Ten years down the road, I can see people referring to Snakes for the Divine (E1, 2010) as "classic metal." It's a natural progression for the genre, like a T-1000 to Motörhead and Iron Maiden's Cyberdyne Model 101. It might not have the nuances of High on Fire's previous effort Death Is This Communion, but there is no lack of dynamics. Matt Pike's guitar tone is cacophonous and builds a wall of sound against Des Kensel's pounding beats. Some have complained about the rhythm section being too low in the mix, but "Fire, Flood & Plague" proves that wrong. Jeff Matz' bass has a big, reverberating quality. He matches up perfectly with Kensel in that "tight but loose" dynamic that Led Zeppelin was known for.

"Bastard Samurai" starts with a phaser pedal riff right out of an '80s Italian horror flick and slips into a sneaky rhythm with Pike whisper-shouting, "Gladiators ring / Sharpening my blade to sting / Son of a bitch your fate I'll bring!" "How Dark We Pray" is the album's centerpiece, like "Death Is This Communion" or "Thraft of Caanan" before it. Pike's meandering solo gradually turns into a tribal lockstep groove, eventually giving way to pummeling verses: "Spirit assassin dressed in black before your shrine / A woman's coffin sending shivers up my spine / Nailed are hands upon the cross so intertwined / A saintly mother sacrificed before your hive."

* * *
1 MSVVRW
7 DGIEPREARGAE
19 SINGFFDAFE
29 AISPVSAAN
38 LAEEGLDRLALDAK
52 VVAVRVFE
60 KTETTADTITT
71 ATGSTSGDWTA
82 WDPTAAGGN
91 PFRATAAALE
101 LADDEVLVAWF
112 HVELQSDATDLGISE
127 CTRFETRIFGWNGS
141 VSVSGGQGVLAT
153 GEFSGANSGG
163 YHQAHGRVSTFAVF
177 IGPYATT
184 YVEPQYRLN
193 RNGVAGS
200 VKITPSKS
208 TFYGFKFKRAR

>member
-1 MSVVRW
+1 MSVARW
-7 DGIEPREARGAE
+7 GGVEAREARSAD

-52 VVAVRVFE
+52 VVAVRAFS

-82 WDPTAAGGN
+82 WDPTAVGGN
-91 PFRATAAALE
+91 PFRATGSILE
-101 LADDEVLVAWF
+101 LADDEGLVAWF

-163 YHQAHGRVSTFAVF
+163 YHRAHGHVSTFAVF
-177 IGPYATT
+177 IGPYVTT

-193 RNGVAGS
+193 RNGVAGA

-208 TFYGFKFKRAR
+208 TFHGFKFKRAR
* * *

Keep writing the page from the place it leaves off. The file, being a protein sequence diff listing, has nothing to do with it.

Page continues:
But as good as Snakes for the Divine is, High on Fire live will always be superior to High on Fire on the stereo. You'll never find yourself thinking about other things during their set. It sucks you in and makes the real world disappear for a few hours, which is what a metal show is all about. With the first tour cycle including Black Cobra and Bison B.C. (and, um, Priestess) as openers (see dates here), there's no excuse not to witness these jams in the flesh.

— Chris Rowella

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